person doing the explaining might make things rather a lot less complicated.
“They’re off in the city with
Ichabod,” Harry explained. “He’s Draco’s half-brother… it’s a long
“Another one?” She sounded
“Yeah,” Harry said, grinning.
“Anyway, they’re off looking around. Ichabod promised Rincewind some sweet
“I won’t ask.” She smiled
again, then paused. “However, I must ask some things. You know what I
“Yes, of course.” Harry sat
up in his chair. “Well, some time ago – I’m not sure how long, to be
honest, but it can’t be longer than a fortnight – I was at home in
Derbyshire with Draco when Ponder’s head appeared in the fireplace. After that
things started getting really strange.”
She laughed and listened, and as
Harry finished talking – “…so we came down from the mountains on
horseback, and here we are” – she looked thoughtful. “So all you really
want is Floo powder?” she asked.
“Well, yeah,” Harry said,
embarrassed. “That’s only the start, of course. Once we’re back in
England, we’ll have to figure out how to get Gytha, Rincewind and Ponder
She stared at him; Harry quickly
decided she wanted to say something, but was uncomfortable about it. He didn’t
push her, and after a moment she spoke. “Forgive me, but I must ask you this.
The young wizard… your son…”
“Ponder,” said Harry gently.
“Yes, Ponder. He is your son;
is his home then not with you?”
Harry sighed. “To be honest, I
have no idea. I haven’t even talked to him properly since we arrived here.”
“He resembles you a great
“If he stays here, that will be
a problem,” Harry said decidedly. “He’s so instantly recognisable. Still,
we’ll cross those bridges when we come to them.”
“Indeed.” Megha looked almost
sad for a moment, then brightened. “Would you like something to drink?”
“No, thank you. I’ve already
had breakfast; Hermione’s a great believer in it.”
“If you change your mind, you
need only say and I shall have someone arrange for it.”
Harry was struck by something in
what she said. “If you don’t mind me asking a question, well… are you the
only person who works here? It’s just, it’s so quiet and I wondered.”
Megha gave him a sly look. “Mr
Potter, the Ministry of Magic in India is the world’s largest civil employer.
Other than me, a great many people do work here. You may have noticed
some of them last night.”
Harry didn’t say anything and
she sighed. “There is Lakshmi, who makes the tea. Monica, who cleans the
toilets. Abhi, who stands guard at the door. There are people who do everything,
and some of them are even Muggles. But people doing the kind of work I think you
mean – well, then there is only me and one other. Krishan is in Delhi at
present, making reports for Congress.”
“How come?” Harry asked. “I
mean, I don’t want to be rude, but…”
“You are not offending me. The
truth is, when the British were here, this was a much more important outpost. It
was here all year round, as opposed to the general government, and we reported
directly to the British Colonial Secretary. Alas, no longer.” She sighed
dramatically and grinned. “Independence, when it came, changed everything. Now
we are here only nominally. We have all the paperwork and none of the power.
Ah… is that your friends I hear?”
It was. The sound of laughter and
talking filtered dimly through the air, and within a minute or two, the door had
opened and Draco entered, head thrown back and laughing at something Gytha had
just said to him. Harry smiled at the sight as they all filed in. At the back
was Rincewind, holding something in his hands and staring at it with the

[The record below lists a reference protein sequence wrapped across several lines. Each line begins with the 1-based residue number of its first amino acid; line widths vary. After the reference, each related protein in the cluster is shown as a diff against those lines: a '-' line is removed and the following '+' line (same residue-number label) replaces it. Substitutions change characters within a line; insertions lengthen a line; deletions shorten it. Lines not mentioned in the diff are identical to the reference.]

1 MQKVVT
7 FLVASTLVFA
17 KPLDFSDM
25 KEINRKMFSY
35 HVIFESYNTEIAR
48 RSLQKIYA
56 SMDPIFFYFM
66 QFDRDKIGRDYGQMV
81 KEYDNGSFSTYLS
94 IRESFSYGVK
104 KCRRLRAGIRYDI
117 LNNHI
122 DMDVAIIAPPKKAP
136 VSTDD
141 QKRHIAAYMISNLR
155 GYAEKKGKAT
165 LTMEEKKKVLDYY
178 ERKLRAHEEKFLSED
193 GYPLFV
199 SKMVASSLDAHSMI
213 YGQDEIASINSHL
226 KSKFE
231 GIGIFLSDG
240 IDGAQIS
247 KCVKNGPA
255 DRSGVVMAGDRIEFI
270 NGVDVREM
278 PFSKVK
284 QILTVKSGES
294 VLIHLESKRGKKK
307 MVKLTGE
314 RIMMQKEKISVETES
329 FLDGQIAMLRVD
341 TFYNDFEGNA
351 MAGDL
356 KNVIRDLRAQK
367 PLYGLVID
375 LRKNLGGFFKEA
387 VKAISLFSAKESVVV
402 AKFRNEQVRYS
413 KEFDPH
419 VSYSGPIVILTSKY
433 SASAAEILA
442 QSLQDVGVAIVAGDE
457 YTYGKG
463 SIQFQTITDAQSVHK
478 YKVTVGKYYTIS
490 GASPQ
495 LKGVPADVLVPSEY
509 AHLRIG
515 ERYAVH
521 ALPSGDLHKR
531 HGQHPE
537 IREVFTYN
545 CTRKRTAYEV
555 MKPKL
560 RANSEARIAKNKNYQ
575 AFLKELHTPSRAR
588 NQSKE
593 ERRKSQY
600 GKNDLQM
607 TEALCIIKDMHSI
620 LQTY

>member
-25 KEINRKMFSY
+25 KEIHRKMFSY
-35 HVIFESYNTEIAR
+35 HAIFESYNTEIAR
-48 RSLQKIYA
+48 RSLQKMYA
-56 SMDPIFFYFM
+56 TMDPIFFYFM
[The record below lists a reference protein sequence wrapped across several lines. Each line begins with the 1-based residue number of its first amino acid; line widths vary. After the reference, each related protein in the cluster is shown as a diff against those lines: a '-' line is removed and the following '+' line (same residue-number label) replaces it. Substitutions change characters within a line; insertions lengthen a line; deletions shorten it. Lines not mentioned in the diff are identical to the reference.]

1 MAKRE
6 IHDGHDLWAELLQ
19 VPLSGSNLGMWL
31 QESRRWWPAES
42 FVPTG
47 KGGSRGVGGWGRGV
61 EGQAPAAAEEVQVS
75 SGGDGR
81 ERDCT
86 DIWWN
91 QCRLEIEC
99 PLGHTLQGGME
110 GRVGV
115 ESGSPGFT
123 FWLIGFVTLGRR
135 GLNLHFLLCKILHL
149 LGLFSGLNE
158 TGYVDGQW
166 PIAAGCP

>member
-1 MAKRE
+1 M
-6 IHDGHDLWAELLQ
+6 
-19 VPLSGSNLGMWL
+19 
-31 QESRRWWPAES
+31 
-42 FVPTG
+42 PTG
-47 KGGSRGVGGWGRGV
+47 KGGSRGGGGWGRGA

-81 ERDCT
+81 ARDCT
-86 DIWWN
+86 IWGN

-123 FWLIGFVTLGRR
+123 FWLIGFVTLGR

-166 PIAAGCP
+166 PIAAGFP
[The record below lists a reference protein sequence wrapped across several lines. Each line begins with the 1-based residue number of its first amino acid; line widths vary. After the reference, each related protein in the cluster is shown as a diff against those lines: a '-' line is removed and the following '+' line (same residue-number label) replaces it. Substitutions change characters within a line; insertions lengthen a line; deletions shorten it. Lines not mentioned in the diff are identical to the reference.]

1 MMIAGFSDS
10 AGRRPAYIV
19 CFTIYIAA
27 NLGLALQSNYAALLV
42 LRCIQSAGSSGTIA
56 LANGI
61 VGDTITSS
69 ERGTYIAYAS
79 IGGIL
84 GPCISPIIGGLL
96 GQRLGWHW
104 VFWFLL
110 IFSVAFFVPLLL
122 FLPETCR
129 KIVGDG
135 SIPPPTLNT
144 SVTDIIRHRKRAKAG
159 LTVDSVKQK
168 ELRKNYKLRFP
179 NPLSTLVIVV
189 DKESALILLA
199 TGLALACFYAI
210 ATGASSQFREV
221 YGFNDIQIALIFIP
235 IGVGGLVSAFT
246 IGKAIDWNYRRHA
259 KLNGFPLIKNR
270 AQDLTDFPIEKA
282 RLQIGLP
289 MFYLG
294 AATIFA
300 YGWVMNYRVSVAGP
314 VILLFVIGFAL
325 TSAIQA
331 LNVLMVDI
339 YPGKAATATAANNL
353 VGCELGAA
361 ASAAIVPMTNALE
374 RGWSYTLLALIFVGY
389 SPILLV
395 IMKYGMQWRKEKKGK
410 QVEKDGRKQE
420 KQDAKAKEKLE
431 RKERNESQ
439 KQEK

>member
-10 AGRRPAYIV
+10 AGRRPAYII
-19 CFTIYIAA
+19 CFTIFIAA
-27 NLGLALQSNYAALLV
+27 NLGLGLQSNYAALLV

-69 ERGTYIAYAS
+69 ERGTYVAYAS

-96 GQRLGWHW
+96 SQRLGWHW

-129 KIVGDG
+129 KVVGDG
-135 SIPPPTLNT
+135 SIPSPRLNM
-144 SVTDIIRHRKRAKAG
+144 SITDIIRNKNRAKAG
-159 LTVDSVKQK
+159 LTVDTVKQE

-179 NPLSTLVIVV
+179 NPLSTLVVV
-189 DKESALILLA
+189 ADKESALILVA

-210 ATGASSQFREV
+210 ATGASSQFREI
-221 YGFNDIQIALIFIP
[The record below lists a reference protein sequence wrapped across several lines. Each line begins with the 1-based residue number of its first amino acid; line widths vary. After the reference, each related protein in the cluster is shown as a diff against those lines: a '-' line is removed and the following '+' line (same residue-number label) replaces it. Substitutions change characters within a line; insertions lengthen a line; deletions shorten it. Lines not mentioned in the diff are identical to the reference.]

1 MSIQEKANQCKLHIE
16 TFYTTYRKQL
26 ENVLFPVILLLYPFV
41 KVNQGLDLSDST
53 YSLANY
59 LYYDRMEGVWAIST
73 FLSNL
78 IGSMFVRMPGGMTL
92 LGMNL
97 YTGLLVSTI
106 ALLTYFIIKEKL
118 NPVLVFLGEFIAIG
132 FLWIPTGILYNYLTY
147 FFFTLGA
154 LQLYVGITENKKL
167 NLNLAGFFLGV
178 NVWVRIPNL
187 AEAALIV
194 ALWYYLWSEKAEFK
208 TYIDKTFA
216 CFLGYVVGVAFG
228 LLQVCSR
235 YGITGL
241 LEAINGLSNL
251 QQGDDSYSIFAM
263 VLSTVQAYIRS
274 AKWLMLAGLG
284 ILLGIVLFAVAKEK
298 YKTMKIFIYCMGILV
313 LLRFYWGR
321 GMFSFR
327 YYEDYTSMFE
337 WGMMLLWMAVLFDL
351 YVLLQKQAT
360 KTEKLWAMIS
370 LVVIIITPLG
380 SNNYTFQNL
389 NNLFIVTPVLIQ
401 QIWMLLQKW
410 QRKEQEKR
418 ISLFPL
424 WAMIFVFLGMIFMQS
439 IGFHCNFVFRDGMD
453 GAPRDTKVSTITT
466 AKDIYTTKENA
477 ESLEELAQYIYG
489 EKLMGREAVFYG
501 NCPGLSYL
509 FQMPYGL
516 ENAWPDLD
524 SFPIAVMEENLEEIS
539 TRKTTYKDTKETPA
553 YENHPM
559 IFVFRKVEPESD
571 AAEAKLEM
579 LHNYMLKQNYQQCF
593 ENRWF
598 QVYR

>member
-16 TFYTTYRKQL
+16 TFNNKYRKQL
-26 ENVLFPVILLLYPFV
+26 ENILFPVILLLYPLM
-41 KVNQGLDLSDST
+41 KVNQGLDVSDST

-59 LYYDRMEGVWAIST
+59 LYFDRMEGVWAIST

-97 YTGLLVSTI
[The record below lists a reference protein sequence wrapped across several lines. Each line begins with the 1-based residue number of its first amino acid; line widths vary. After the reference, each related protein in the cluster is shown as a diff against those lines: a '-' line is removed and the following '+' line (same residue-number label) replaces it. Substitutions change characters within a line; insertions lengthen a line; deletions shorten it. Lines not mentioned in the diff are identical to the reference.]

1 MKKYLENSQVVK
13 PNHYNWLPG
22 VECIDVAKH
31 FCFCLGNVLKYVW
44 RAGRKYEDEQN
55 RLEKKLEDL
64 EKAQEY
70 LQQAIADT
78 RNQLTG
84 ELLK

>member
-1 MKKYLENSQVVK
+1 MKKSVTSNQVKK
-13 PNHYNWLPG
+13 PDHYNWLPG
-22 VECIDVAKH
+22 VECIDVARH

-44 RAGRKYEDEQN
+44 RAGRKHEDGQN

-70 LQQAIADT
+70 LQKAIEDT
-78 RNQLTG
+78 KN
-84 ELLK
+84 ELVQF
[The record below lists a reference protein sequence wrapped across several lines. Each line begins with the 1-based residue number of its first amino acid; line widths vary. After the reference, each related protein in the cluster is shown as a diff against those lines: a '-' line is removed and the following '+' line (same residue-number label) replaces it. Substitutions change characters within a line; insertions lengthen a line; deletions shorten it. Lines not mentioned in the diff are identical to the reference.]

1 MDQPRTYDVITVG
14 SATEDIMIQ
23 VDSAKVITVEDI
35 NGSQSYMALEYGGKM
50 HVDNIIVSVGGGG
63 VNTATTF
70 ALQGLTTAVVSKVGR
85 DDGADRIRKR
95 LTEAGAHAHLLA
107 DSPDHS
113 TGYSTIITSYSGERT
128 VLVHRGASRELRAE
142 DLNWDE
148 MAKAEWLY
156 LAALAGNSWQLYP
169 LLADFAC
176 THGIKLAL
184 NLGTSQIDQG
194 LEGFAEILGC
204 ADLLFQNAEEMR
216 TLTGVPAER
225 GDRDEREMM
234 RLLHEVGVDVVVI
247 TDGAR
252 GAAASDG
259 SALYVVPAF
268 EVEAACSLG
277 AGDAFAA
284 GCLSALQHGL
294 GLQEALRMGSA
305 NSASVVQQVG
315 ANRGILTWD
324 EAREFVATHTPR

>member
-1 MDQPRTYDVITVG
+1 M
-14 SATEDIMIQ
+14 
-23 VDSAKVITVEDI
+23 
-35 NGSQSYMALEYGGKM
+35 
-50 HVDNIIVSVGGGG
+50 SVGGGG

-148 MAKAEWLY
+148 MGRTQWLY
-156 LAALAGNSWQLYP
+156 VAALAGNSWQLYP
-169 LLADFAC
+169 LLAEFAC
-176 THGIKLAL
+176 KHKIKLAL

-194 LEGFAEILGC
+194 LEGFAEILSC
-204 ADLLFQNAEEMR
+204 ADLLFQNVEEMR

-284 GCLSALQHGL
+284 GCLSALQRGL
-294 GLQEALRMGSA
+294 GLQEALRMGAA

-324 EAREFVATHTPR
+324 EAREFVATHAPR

expression of an elderly virgin upon finally finding a man under the bed.
Harry answered their cheerful
greetings, but his eyes were on Rincewind. After a moment, Rincewind opened his
palms to reveal two large flat leaves with something balanced on top of them.
“Sweet potatoes,” said
Rincewind reverently and slowly, delicately, began to eat them.
“They’re a speciality up here.” Ichabod shrugged and looked at Harry, who looked at Ponder, who made I-don’t-get-it-either gestures.
Megha watched all this politely
and without comment. “Gentlemen,” she began, “and ladies” – with a
glance at Hermione and Gytha – “now Mr Potter has told me the unfortunate
series of events that led you here, you are welcome to stay here as long as you
wish, but would I be correct in saying you would prefer to go home now?”
Harry looked around at his
companions, and ascertained the general consensus. They were all nodding, and
after his taking a rueful glance at the potatoes, that included Rincewind.
“That’s right,” Harry said.
“Also, we don’t know how long it will be before it becomes impossible for my
Discworld friends to return to their homes within the same timeframe.”
“Temporal research is conducted
at the Ministry in Delhi, but perhaps it would be better for you if you went to
England as quickly as possible,” Megha replied.
Harry nodded. “I think so.”
Megha nodded. “So be it.”
* * *
The fireplace was in a back room,
designed primarily for Floo travel. Though it was not as hot as in the south,
there was no need for indoor fires. The jar of Floo powder on the mantelpiece
was a welcome sight after their travels. Ichabod had come this far, but declined
to go any further. “It’s best for everyone that I stay here,” he said
seriously. “It was nice to meet you all, and I’m glad to have been able to
help.” He waved away Harry’s thanks. “At least you know I exist now, and I
have some strange otherworldly coins to remind me it wasn’t all a dream.”
And with farewells all round, he departed.
“You all know to do it,”
Harry said once Ichabod had gone. Harry had been addressing everyone in general
with specific instructions. “Ponder, you go first.”
Mutely, Ponder took a handful of
powder and threw it into the flames. They immediately sizzled and glowed green.
Closing his eyes, Ponder yelled, “Malfoy Manor, Derbyshire!” and stepped
into the flames. He was gone immediately. One by one, the others followed him.
Harry hung back for a few
moments. “Thank you,” he said to Megha. “Thanks so much for your
hospitality. We would have been royally screwed if it hadn’t been for you.”
Megha laughed at the
colloquialism. “Believe me, Mr Potter, it was no trouble at all. I enjoyed the
company and I am glad to have met you all.”
“Oh, and… um… I really
don’t want to offend you, but…”
“Speak, Mr Potter.”
“Well,” Harry hesitated,
“you know about Ponder. You know who he is. Can you not tell anyone, at least
for the time being? I don’t want the world to know, at least not yet.”
“Your secret is safe with
me.” She was emphatic. “And now you must go.”
“Yeah…” Harry made no
attempt at moving. “And, um, listen. Hope the job prospects look up.”
She laughed. “I am sure they
will. Now go!”
Harry turned and smiled at her over his shoulder, stepped into the flames and was gone.
Stories Index Chapter Index Chapter Fifteen